The most useful proposed indicators relate to the disclosure of information. For example, does the government require its agencies to collect and analyse gender-disaggregated data; and does it use this kind of analysis to inform public policy decisions.  This is where governments could usefully be held to account.  Such information is certainly needed to inform good public policy. However, data gathering systems of this kind are not a core PFM process; they are instead a vital part of the public policy process.

The realities of PEFA assessments

The real-world politics of donor diagnostics raises another problem.  A bad overall score on a PEFA assessment can cost a government a lot of money.  This encourages governments to focus on doing what it takes to get a good score, rather than prioritizing measures that will significantly improve the management of public finances.  There is already a risk of governments focusing on the ‘isomorphic mimicry’ of changing form rather than function in adopting new public finance systems.  Many of the proposed indicators would further incentivise low-cost and low-value presentational changes, rather than deeper consideration of how public policy affects gender inequalities.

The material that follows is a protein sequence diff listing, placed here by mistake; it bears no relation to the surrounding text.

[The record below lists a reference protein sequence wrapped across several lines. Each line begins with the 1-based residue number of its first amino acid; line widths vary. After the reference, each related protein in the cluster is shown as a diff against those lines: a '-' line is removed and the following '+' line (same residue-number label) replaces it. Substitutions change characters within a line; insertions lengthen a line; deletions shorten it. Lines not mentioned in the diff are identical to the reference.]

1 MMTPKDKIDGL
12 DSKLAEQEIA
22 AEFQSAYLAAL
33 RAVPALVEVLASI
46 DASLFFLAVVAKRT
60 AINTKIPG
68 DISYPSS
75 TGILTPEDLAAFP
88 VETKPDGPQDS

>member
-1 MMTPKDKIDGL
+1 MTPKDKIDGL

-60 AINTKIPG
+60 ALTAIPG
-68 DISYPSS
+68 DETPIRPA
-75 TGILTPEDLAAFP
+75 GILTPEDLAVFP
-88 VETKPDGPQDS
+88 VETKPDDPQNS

Mission creep is also a real risk.  If gender budgeting assessments are a good idea, why not extend the concept to include other donor priorities (e.g., budgeting for poverty reduction, the mitigation of climate change, environmental improvements)?  All of these issues are reflected in at least one SDG and no doubt PEFA could include modules for them as well.  However, adding new areas that focus on the latest donor priorities will only dilute a country’s focus on PEFA’s core PFM functions.

Following the leaders?

Could developed country governments behaviour be a realistic guide to action?  Recent publications from the OECD and the IMF on gender budgeting have noted similar findings – OECD/G7 countries use numerous tools to effectively consider gender in the public policy process, but they have done little to systematically develop specific gender PFM institutions.  The IMF paper notes three areas where a gender focus has been used in PFM institutions: adding gender elements to performance-based budgeting indicators; gathering information on the impact of gender-related policies and expenditure, and (straying outside the scope of PFM institutions) encouraging finance ministries to play a leading role in coordinating gender issues across government policy-making.

A limited approach that adds a basic gender dimension to a small number of existing PFM institutions would reflect this global practice.  In fact, PEFA already does this: the detailed scoring dimensions of the indicator on service delivery already asks whether gender information is taken into account.  Amending existing indicators along these lines is the right approach. Adding an entire new module would misleadingly suggest that specific gender responsive PFM institutions are the ‘correct’ way to manage public money; and risk taking the emphasis away from what really matters: gender responsive public policy.

[1] Research Associate, Overseas Development Institute, London.